Once a coal-fueled power plant, NRG Energy Center Dover is now considered one of the cleanest power plants in the nation.
A year ago, NRG began converting the facility to run off natural gas, instead of coal. A $500,000 grant from the state kick-started the conversion, which NRG unveiled Friday.
NRG spokesman David Gaier said it was an economic decision for the plant, but one that carried with it "huge environmental benefits." The $25 million project would have cost more, but Gaier said the power plant was able to use some of its own existing equipment.
"We swapped out the coal boiler and we substituted what's called a heat recovery steam generator in the middle ... which runs on natural gas, and then we added the existing steam turbine, so we created what's called a combined cycle package," Gaier explained.
"This facility is a big win for our state, so we really want to thank [NRG] for reducing air emissions and contributing to our goal of a clean energy economy," Delaware Gov. Jack Markell said.
The conversion lines up with the state's energy goals of reducing air emissions and providing clean power from existing sources—efforts that Markell says are already paying off.
"A recent report showed that Delaware, over the last four years, has reduced our emissions more than any other state in the country and I don't think you can overstate the importance of that."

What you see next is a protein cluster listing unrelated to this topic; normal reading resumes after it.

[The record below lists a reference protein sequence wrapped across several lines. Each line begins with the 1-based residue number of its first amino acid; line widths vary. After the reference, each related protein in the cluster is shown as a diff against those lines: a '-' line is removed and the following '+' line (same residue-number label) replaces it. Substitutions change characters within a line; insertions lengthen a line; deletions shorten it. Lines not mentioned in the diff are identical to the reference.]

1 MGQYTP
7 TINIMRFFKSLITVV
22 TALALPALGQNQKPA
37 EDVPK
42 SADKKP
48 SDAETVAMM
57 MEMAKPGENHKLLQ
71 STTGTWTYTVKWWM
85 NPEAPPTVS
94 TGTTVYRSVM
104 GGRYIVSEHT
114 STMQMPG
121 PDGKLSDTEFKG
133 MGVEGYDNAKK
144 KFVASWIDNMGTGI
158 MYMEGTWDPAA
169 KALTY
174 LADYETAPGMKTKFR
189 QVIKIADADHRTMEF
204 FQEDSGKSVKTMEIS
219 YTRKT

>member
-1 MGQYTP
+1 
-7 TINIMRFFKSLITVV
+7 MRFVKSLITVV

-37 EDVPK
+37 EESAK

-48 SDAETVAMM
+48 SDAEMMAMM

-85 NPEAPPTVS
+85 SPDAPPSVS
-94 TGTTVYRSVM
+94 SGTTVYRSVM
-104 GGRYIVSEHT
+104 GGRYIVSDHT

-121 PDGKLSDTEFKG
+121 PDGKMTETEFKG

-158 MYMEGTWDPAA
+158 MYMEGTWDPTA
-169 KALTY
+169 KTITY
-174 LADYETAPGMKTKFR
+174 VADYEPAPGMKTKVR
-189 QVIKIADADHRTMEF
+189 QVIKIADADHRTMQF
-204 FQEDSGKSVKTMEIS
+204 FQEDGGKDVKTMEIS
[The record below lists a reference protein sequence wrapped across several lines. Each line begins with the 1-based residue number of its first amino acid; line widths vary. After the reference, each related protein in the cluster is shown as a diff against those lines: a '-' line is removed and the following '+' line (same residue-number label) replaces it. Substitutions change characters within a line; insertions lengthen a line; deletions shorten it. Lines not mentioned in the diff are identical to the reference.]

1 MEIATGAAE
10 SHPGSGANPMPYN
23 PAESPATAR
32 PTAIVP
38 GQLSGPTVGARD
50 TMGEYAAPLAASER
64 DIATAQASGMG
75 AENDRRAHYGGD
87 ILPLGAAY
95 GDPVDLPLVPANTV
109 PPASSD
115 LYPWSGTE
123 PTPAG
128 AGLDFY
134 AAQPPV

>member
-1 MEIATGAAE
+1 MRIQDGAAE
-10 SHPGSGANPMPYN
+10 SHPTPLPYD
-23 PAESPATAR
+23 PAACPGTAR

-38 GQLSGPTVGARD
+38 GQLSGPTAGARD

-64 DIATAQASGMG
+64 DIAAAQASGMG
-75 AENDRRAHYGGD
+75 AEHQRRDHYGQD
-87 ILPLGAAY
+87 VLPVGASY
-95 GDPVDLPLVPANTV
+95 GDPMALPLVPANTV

"We do not have to choose between having a cleaner, stronger environment and having a robust, growing economy. It is possible to have both," Sen. Tom Carper, D-Del, said.
Department of Natural Resources and Environmental Control Secretary Collin O'Mara said he believes Delaware could serve as a national model not only to other states, but also to the pols in D.C., of what happens when government works.
"I just want all of you to feel really proud leaving today—the folks at NRG, the folks in the state, the folks at different levels of government—because this is unique, but it's something that shows that government isn't broken and government actually can achieve great things working with industry," O'Mara said.
The conversion is expected to reduce 99 percent of sulfur dioxide and nitrogen oxides, two air pollutants that can cause serious respiratory issues, and more than 65 percent of particulate matter. In addition, because NRG Dover is no longer coal-fueled, all of the emissions associated with coal combustion have been eliminated.
NRG still operates a coal-fueled power plant in Dagsboro, the only one left in the state. Once considered one of the dirtiest coal-fired plants in the country, NRG invested $360 million in 2009 to cleaning it up, and it now ranks among the cleanest.